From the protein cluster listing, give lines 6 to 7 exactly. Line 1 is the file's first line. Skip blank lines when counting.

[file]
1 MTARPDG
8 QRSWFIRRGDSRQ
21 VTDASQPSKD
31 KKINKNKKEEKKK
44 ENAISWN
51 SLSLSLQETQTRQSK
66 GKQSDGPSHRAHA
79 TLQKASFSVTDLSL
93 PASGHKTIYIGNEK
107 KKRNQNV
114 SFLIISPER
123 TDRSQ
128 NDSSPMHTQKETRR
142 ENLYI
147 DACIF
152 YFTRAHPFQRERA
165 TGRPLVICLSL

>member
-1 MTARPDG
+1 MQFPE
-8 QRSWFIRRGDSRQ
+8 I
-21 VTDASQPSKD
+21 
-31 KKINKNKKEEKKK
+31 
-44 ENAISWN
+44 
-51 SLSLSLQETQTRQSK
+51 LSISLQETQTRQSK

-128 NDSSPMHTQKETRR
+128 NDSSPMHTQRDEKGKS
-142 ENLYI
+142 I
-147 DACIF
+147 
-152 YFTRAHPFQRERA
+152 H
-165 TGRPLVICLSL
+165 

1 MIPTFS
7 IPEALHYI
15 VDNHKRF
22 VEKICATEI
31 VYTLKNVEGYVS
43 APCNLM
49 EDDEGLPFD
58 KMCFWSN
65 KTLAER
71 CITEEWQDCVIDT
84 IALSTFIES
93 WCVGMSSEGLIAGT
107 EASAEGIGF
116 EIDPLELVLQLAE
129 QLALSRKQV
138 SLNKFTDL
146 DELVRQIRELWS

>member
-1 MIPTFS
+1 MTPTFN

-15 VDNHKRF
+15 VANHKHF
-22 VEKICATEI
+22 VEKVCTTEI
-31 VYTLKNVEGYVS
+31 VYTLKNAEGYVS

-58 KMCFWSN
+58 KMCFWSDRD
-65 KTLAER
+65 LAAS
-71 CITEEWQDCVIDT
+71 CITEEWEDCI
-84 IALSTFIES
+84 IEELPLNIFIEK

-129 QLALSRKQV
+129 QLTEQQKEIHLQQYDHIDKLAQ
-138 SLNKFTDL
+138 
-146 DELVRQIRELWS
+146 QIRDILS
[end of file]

51 SLSLSLQETQTRQSK
66 GKQSDGPSHRAHA